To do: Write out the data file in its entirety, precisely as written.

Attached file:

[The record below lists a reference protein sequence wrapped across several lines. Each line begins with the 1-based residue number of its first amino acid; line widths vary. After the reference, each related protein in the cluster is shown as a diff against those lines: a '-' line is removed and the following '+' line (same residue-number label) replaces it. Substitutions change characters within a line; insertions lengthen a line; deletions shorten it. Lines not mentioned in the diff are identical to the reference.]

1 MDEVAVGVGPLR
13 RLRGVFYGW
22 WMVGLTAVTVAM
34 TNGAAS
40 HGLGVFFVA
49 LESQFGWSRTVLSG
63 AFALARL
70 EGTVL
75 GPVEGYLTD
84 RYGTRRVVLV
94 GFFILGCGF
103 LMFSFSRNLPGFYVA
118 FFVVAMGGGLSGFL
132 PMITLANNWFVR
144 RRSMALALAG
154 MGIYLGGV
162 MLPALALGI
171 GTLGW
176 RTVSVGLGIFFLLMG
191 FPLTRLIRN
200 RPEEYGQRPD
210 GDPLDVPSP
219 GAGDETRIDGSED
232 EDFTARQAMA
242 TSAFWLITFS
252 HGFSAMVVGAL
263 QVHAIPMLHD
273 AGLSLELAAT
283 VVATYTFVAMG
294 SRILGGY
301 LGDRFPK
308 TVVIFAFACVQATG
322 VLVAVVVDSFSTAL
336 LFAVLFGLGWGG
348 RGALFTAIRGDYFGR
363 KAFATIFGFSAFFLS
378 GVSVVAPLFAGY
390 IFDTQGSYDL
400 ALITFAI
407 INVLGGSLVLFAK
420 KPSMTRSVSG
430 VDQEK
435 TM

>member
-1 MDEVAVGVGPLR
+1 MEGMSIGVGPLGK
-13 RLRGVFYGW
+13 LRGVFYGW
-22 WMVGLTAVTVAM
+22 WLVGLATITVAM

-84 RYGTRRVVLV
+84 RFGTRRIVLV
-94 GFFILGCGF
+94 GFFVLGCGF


[The record below lists a reference protein sequence wrapped across several lines. Each line begins with the 1-based residue number of its first amino acid; line widths vary. After the reference, each related protein in the cluster is shown as a diff against those lines: a '-' line is removed and the following '+' line (same residue-number label) replaces it. Substitutions change characters within a line; insertions lengthen a line; deletions shorten it. Lines not mentioned in the diff are identical to the reference.]

1 MDEVAVGVGPLR
13 RLRGVFYGW
22 WMVGLTAVTVAM
34 TNGAAS
40 HGLGVFFVA
49 LESQFGWSRTVLSG
63 AFALARL
70 EGTVL
75 GPVEGYLTD
84 RYGTRRVVLV
94 GFFILGCGF
103 LMFSFSRNLPGFYVA
118 FFVVAMGGGLSGFL
132 PMITLANNWFVR
144 RRSMALALAG
154 MGIYLGGV
162 MLPALALGI
171 GTLGW
176 RTVSVGLGIFFLLMG
191 FPLTRLIRN
200 RPEEYGQRPD
210 GDPLDVPSP
219 GAGDETRIDGSED
232 EDFTARQAMA
242 TSAFWLITFS
252 HGFSAMVVGAL
263 QVHAIPMLHD
273 AGLSLELAAT
283 VVATYTFVAMG
294 SRILGGY
301 LGDRFPK
308 TVVIFAFACVQATG
322 VLVAVVVDSFSTAL
336 LFAVLFGLGWGG
348 RGALFTAIRGDYFGR
363 KAFATIFGFSAFFLS
378 GVSVVAPLFAGY
390 IFDTQGSYDL
400 ALITFAI
407 INVLGGSLVLFAK
420 KPSMTRSVSG
430 VDQEK
435 TM

>member
-1 MDEVAVGVGPLR
+1 MEGMSIGVGPLGK
-13 RLRGVFYGW
+13 LRGVFYGW
-22 WMVGLTAVTVAM
+22 WLVGLATITVAM

-84 RYGTRRVVLV
+84 RFGTRRIVLV
-94 GFFILGCGF
+94 GFFVLGCGF